Wal-Mart Good for the American Working Class?
Jason Furman argues in Slate that, contrary to what organized labor would have you believe, Wal-Mart is actually good for the working class.
A range of studies has found that Wal-Mart’s prices are 8 percent to 39 percent below the prices of its competitors. The single most careful economic study, co-authored by the well-respected MIT economist Jerry Hausman, found that grocery sales by Wal-Mart and other big-box stores made consumers better off to the tune of 25 percent of food consumption. That doesn’t mean much for those of us in the top fifth of the income distribution—we spend only about 3.5 percent of our income on food at home and, at least in my case, most of that shopping is done at high-priced supermarkets like Whole Foods. But that’s a huge savings for households in the bottom quintile, which, on average, spend 26 percent of their income on food. In fact, it is equivalent to a 6.5 percent boost in household income—unless the family lives in New York City or one of the other places that have successfully kept Wal-Mart and its ilk away.
Where do these low prices come from? Paul Krugman, writing back in 1993, provides an answer: “The most significant American business success story of the late 20th century may well be Wal-Mart, which has applied extensive computerization and a home-grown version of Japan’s ‘just in time’ inventory methods to revolutionize retailing.” Many economists didn’t expect the service sector to contribute much to productivity. Many non-economists still have a hard time believing it has. But Harvard economist Ken Rogoff has the numbers, and they are mind boggling:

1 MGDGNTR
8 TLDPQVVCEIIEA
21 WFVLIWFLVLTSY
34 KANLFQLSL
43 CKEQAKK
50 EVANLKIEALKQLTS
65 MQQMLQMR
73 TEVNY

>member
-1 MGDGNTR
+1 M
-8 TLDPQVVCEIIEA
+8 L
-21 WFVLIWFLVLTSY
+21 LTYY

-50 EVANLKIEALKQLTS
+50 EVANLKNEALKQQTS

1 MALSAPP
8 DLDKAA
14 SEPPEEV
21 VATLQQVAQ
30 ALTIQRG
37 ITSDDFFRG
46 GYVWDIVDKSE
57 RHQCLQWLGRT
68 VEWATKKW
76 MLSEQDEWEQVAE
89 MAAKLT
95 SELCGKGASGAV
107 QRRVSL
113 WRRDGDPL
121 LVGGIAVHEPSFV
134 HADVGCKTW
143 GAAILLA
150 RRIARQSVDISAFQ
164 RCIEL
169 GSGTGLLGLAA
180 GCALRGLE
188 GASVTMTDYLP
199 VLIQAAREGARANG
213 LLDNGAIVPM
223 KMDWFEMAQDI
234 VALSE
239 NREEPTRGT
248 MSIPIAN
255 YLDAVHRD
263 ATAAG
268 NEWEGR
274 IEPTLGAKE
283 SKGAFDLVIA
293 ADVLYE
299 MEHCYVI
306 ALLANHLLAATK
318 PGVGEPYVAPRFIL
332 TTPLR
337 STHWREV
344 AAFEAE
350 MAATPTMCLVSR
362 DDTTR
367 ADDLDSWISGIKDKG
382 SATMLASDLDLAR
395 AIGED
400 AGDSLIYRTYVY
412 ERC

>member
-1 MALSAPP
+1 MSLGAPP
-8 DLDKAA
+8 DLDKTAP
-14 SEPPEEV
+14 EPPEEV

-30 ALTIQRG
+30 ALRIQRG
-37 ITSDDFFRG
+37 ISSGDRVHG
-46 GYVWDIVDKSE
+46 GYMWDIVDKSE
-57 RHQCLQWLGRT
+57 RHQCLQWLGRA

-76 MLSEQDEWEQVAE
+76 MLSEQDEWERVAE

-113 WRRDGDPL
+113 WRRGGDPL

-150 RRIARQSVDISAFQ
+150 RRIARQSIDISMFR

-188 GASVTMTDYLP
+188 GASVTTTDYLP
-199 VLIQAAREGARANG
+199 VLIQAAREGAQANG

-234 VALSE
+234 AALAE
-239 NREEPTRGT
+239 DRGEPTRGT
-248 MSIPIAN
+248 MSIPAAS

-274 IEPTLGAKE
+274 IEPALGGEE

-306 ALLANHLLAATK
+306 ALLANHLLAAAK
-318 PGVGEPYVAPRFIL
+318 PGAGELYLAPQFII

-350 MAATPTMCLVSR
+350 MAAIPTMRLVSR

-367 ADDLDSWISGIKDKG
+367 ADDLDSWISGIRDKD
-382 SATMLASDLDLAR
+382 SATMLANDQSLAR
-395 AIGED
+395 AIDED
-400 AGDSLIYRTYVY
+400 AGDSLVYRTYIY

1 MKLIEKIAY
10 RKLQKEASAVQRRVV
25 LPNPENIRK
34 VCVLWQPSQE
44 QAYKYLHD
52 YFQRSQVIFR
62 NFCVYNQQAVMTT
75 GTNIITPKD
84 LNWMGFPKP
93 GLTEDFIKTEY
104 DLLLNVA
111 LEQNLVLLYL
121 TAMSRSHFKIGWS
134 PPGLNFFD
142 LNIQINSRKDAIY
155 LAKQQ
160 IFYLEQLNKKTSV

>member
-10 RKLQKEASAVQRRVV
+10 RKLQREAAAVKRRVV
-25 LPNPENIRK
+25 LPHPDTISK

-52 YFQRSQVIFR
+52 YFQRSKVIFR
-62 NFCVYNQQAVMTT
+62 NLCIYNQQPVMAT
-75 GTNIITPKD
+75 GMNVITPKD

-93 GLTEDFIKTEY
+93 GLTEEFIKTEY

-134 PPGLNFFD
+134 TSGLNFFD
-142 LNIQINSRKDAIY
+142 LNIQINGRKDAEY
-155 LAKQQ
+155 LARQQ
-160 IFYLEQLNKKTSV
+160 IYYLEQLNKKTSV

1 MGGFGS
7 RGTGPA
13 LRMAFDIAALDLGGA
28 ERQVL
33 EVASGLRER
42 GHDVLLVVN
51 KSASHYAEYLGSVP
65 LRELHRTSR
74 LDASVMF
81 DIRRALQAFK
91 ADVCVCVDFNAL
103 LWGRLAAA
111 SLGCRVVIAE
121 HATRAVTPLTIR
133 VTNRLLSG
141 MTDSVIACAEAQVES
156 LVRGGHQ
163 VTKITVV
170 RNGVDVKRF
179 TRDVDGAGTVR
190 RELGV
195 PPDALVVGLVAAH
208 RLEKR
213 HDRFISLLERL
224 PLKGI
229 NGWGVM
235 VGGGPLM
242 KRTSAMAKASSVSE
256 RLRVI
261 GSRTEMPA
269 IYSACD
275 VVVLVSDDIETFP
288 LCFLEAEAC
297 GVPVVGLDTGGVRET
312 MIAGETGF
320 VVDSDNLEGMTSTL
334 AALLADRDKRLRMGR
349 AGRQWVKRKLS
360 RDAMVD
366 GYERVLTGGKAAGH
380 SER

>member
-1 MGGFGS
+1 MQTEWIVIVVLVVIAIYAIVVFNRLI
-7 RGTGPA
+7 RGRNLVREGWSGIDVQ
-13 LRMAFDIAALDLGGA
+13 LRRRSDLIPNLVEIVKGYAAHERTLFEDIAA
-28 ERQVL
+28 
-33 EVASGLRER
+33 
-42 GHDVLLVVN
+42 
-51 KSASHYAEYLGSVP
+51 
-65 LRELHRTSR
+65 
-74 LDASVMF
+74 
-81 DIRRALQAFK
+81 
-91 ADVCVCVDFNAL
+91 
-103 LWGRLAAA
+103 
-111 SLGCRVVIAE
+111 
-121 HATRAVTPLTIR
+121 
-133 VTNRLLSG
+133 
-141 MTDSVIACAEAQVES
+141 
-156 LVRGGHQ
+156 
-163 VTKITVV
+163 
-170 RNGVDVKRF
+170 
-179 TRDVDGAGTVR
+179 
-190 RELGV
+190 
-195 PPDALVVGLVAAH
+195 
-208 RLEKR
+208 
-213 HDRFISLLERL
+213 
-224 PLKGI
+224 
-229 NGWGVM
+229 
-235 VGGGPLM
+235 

[T]ogether with a few sister “big box” stores (Target, Best Buy, and Home Depot), Wal-Mart accounts for roughly 50% of America’s much vaunted productivity growth edge over Europe during the last decade. Fifty percent! Similar advances in wholesaling supply chains account for another 25%! The notion that Americans have gotten better at everything while other rich countries have stood still is thus wildly misleading. The US productivity miracle and the emergence of Wal-Mart-style retailing are virtually synonymous.
All right, but apart from the sanitation, the medicine, education, wine, public order, irrigation, roads, a fresh water system, and public health, what have the Romans ever done for us?
The thing to keep in mind, however, is that the people who own Wal-Mart make a lot of money, and they are therefore evil. Let’s never forget that.